posted 2011-02-23 13:00:09

Landing Carmelo Anthony: How Much Is Too Much?

Carmelo taking names and breaking ankles. (Photo: Layne Murdoch/NBAE via Getty Images)
Carmelo taking names and breaking ankles. (Photo: Layne Murdoch/NBAE via Getty Images)
Landing Carmelo Anthony: How Much Is Too Much?

Making sense of the ‘melodrama’


Arthur Kapetanakis

Sports Editor

On Wednesday, Feb. 9, in the final minutes of a bad Knicks home loss against the Clippers, the Madison Square Garden crowd began chanting “We Want Melo,” urging management to make a trade for the disgruntled superstar. The Knicks players on the court would likely have preferred the standard boo-birds.

But putting the team’s psyche aside, the chant highlights a major problem with the New York fan base: a majority of Knicks fans are taking a “Melo or Bust” stance on the Anthony situation.

While it is understandable that Knicks fans are tired of waiting for their team to return to the upper echelon of the NBA, the ramifications of a panicked deadline-beating trade must be understood.

Recent reports indicate that the Carmelo Anthony’s Nuggets are requesting three starters from the Knicks in addition to Eddy Curry’s expiring contract and Anthony Randolph (or a draft pick). These three starters could be Danilo Gallinari, Wilson Chandler, Raymond Felton, and Landry Fields. All this would be in exchange for the services of Anthony and the aging former all-star point guard Chauncey Billups.

Three of the four Knicks starters I mentioned are all under 23, and at 26, Felton is still fairly young. Giving away any more than two of those four in a deal would be counterproductive for the Knicks. Of the four, Chandler and Felton would make the most sense to include in any deal because of the similarities between small-forwards Anthony and Chandler and point guards Felton and Billups.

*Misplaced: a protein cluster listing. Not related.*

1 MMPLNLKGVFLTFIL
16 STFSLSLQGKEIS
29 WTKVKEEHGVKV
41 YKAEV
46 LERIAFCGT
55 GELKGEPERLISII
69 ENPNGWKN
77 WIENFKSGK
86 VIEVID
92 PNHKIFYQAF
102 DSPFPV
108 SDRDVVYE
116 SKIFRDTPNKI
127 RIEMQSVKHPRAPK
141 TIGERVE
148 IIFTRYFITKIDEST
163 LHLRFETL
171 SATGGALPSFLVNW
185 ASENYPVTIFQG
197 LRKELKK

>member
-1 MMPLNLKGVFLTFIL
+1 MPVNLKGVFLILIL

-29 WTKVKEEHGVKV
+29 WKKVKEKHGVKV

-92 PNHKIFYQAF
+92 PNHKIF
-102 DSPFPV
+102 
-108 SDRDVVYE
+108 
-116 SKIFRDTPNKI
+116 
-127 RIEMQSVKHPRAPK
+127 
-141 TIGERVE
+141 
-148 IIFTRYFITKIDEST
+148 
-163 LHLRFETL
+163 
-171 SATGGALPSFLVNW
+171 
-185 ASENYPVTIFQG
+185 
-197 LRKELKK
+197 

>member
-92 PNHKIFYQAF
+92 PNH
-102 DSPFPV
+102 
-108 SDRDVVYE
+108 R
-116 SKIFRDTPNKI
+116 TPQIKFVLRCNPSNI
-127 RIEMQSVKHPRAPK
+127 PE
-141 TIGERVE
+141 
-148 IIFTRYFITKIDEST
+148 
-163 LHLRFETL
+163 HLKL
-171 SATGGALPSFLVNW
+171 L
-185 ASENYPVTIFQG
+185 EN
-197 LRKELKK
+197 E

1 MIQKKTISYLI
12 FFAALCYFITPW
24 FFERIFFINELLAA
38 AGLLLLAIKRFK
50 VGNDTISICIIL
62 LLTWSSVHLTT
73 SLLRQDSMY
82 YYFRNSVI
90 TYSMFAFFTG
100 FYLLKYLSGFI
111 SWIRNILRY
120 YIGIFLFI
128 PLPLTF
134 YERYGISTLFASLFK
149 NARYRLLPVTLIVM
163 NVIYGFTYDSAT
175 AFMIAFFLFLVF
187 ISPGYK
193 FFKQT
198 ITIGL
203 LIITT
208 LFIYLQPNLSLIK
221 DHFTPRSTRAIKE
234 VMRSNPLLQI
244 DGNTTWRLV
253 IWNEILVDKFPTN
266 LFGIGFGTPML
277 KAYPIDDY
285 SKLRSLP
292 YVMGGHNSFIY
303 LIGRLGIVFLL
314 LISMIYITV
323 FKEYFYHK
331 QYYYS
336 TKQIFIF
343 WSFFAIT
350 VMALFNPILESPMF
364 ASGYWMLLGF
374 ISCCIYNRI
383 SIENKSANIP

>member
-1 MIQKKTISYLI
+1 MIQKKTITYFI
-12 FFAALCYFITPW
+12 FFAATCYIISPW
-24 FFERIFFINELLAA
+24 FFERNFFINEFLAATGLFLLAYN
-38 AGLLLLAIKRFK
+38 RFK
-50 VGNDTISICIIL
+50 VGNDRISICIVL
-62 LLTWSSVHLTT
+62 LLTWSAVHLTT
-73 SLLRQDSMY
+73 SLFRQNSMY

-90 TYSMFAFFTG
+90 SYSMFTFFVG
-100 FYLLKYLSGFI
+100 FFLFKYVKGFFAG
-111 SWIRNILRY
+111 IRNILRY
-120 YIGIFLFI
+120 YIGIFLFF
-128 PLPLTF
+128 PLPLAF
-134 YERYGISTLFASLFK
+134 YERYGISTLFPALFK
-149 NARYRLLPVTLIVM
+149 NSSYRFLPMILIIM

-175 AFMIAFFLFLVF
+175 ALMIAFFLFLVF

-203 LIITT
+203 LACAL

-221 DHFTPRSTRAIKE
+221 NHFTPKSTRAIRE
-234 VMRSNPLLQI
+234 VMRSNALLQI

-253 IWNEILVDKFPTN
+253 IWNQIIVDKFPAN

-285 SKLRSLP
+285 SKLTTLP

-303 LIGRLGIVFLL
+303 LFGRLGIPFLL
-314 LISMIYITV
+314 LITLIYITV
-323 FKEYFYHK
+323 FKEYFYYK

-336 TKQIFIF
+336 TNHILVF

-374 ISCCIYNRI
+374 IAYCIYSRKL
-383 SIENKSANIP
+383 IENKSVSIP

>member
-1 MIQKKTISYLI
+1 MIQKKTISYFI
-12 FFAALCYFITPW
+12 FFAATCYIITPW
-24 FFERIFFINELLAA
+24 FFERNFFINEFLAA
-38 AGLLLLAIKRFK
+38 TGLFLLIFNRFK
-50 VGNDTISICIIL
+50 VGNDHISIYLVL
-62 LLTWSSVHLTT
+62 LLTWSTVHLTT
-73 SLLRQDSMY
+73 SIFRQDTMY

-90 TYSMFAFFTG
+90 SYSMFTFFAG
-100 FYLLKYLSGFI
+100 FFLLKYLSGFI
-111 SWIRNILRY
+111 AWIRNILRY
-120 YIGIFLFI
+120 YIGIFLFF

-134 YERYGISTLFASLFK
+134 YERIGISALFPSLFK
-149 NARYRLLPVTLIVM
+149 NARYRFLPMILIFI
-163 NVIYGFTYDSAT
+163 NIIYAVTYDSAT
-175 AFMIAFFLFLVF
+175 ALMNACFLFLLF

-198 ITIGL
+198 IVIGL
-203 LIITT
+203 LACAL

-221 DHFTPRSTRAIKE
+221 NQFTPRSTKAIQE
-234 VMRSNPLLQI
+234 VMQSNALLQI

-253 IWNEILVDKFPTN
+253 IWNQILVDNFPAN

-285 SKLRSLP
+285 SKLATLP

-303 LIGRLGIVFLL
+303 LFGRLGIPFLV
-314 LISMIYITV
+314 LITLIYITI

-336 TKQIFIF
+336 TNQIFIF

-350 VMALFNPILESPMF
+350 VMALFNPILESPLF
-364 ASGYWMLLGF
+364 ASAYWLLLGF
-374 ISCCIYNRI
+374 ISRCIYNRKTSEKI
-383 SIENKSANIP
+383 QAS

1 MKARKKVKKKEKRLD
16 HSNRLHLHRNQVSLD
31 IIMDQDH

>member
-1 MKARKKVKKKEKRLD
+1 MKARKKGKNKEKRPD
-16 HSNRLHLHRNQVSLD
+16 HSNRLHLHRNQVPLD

The current Knicks roster averages 106.2 points per game, second in the league behind none other than Anthony’s Nuggets. This highlights an important point about the Nuggets star: he is a scorer. His 25.2 points per game is currently sixth highest in the league.

But as good as he is at scoring on the offensive end, Anthony is equally skilled at allowing the other team to score on defense. He requires the help of defensive-minded teammates around him, something the Knicks seriously lack. New York is currently the second worst statistical defense in the league, giving up 105.8 points per game.

Why should the Knicks blow up their young, meshing, offensively stellar roster for even more offense when, in reality, a defensive stopper in the paint would prove more useful?

While a blockbuster trade for Anthony may appease fans in the short run, a superstar combination of Anthony and Stoudemire will simply not be enough to compete with the “big threes” in Miami and Boston and the reining champions in Los Angeles.

Not if three-fifths of the Knicks starting lineup is gone.